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Joubert: Jane Eyre / Fredrick, Woods, English Symphony


Release Date: 03/31/2017 
Label:  Somm   Catalog #: 263  
Composer:  John Joubert
Performer:  Gwion ThomasApril FredrickDavid StoutMark Milhofer
Conductor:  Kenneth Woods
Orchestra/Ensemble:  English Symphony Orchestra
Number of Discs: 2 
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Notes and Editorial Reviews

This new release from SOMM Recordings pays an affectionate tribute to John Joubert who turns 90 years old in March, 2017. It also adds a veritable gem to the operatic catalogue: the world premiere of his 2-Act Opera, Jane Eyre, recorded live during a concert performance at the Ruddock Performing Arts Centre. The following is an excerpt from a review by Christopher Morley, Chief Music Critic of the Birmingham Post, which appeared two days later. "The tears in our eyes at the end of this professional premiere of John Joubert's opera Jane Eyre were quickened not only by the ravishing music of Jane and Rochester's reconciliation, but also by the sheer emotional importance of the occasion. Jane Eyre has been a labour of love for the veteran Read more composer, and therefore had to retreat backstage while lucrative commissions continued to pour in. And then, after its eventful completion, various disappointments stood in its way. But on Tuesday at last, Joubert's vision was fulfilled, and surrounded by his family, the now frail composer acknowledged tremendous applause after what was a tremendous performance of what is indeed a tremendous score, and with an adoit libretto by Kenneth Birkin. Certainly we can hear in the music that Joubert loves Wagner, Strauss, Janacek, Britten and Shostakovich, and in his generosity of spirit he does not deny that, but instead has the integrity to mould all these influences into a communicative language which is entirely his own. The orchestra carries the main weight of the narrative, rising to climactic moments of structure, and introducing and later recalling motifs which colour the tale's events. And the melodies are glorious, all rendered in this concert performance with immense security and colour by the English Symphony Orchestra under Kenneth Woods. David Stout's Rochester was tortured and charismatic, his baritone shifting from honeyed tenor registers to cutting lower notes. And as Jane Eyre herself, April Fredrick did more than display a perfectly-formed voice, fearless in melisma, bright at the top and reflective in descent, all the while acting with a genuine response to her character's development; she really did embody Charlotte Bronte's heroine." Read less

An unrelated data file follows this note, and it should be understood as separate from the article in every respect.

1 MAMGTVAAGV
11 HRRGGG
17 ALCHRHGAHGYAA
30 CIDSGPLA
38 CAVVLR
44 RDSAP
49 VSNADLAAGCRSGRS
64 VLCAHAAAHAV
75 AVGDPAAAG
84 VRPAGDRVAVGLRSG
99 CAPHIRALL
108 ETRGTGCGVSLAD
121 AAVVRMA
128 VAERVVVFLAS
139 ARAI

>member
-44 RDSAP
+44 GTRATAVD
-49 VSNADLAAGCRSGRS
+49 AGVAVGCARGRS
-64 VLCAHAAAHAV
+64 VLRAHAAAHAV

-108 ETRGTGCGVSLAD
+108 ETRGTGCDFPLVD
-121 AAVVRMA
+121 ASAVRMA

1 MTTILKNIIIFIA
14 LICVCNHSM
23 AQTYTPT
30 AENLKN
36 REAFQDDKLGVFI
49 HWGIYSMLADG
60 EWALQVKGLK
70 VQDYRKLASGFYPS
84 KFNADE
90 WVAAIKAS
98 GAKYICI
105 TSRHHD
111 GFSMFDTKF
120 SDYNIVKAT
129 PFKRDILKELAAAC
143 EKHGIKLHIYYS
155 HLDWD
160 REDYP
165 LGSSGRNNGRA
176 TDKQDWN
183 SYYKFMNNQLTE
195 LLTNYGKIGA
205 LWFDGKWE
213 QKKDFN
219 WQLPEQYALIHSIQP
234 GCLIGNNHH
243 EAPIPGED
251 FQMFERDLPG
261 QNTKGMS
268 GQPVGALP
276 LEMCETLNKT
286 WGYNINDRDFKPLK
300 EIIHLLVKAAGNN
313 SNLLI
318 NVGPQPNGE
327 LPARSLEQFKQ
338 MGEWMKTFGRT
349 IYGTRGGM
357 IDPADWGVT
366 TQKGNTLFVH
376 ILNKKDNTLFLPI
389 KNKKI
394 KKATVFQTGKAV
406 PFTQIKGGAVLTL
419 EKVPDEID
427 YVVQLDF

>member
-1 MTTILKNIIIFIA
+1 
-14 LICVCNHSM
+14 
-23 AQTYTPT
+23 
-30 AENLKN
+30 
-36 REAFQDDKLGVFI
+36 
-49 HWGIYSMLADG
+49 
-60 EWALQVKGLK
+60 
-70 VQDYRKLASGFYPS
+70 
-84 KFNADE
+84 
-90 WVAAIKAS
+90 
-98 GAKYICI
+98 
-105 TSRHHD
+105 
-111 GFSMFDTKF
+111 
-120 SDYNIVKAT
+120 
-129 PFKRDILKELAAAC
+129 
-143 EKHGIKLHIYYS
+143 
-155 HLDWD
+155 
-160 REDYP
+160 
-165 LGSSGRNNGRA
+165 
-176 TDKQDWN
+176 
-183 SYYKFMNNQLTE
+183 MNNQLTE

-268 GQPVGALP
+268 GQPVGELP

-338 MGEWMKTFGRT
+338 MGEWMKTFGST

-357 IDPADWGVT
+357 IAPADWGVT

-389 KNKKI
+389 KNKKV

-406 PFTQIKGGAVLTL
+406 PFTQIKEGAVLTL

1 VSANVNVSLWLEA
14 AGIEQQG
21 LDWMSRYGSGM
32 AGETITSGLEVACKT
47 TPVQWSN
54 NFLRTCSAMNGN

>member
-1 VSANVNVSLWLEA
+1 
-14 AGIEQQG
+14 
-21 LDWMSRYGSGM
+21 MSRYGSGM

Works on This Recording

1.
Jane Eyre by John Joubert
Performer:  Gwion Thomas (Baritone), April Fredrick (Soprano), David Stout (Baritone),
Mark Milhofer (Tenor)
Conductor:  Kenneth Woods
Orchestra/Ensemble:  English Symphony Orchestra
Period: Contemporary 
Written: 1997; England 

Customer Reviews

Average Customer Review:  1 Customer Review )
 A new classic of the operatic stage March 19, 2017 By Dean Frey See All My Reviews "By coincidence, I'm writing this review on the 90th birthday of the British composer John Joubert. As it turns out, it's the easiest thing possible to give this a 5-star review, but this gift to Joubert is sincere. Happy birthday! Joubert isn't afraid to take on classics of English literature; his other major operas are based on works by Joseph Conrad and George Eliot. He and his librettist Kenneth Birkin have cut the classic novel to its dramatic bone to come up with this two act adaptation of Jane Eyre. And Joubert has provided vital music to move the plot along; it's theatrical in the best sense. It takes its cue, perhaps, from the splendid 1943 film of the novel made by Robert Stevenson, with a script by Aldous Huxley and John Houseman, and with fine performances by Orson Welles as Rochester and Joan Fontaine as Jane. But the real value in Joubert's Jane Eyre comes from the gorgeous music, often reminiscent of Richard Strauss or Pfitzner. "Great music is in a sense serene;" says Rebecca West, "it is certain of the values it asserts." With all the heightened emotions and passion on display while the melodrama works outs its plot points, there is always a still, calm centre in Bronte's remarkable heroine. Rochester himself comments on it: How still she is! So still and silent . . . so slight, so solitary, so calm . . . All of this works beautifully on a theatrical level, but it fits as well into Joubert's musical scheme, which is as symphonic as it is operatic. Opera at this high level of sophistication communicates the full emotional range of the novel. It's a remarkable accomplishment. Kenneth Woods has the music well in hand here, with fine, committed work from the players of the English Symphony Orchestra. The singers are very strong, with outstanding performances, both dramatic and musical, from April Fredick as Jane and David Stout as Rochester. The recording is from a live concert performance, which is all to the good. There's a sense of occasion, with a major work rescued from many decades of obscurity, and perhaps the beginning of a long life on operatic stages around the world." Report Abuse
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